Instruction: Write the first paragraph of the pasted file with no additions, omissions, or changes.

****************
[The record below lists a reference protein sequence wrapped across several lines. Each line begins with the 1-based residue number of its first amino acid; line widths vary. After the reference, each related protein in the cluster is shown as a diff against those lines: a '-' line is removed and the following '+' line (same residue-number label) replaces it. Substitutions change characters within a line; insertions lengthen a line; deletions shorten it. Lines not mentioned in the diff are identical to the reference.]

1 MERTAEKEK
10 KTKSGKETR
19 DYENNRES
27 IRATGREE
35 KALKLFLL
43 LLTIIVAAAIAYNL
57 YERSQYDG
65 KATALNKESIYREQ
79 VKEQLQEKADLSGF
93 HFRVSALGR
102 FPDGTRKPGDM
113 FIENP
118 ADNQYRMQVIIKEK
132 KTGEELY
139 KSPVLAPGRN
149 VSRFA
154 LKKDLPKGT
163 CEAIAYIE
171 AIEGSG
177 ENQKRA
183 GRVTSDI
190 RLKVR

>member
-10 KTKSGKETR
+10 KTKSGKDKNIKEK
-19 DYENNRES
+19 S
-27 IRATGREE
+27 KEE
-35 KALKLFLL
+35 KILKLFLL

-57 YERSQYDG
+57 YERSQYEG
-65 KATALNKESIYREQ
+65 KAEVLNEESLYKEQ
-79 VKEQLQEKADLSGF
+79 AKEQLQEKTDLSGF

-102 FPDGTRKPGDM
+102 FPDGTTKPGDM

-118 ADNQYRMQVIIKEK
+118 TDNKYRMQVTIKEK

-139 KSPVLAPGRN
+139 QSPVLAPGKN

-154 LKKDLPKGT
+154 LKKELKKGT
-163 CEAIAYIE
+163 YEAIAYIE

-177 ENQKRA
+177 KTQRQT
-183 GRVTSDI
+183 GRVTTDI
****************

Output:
[The record below lists a reference protein sequence wrapped across several lines. Each line begins with the 1-based residue number of its first amino acid; line widths vary. After the reference, each related protein in the cluster is shown as a diff against those lines: a '-' line is removed and the following '+' line (same residue-number label) replaces it. Substitutions change characters within a line; insertions lengthen a line; deletions shorten it. Lines not mentioned in the diff are identical to the reference.]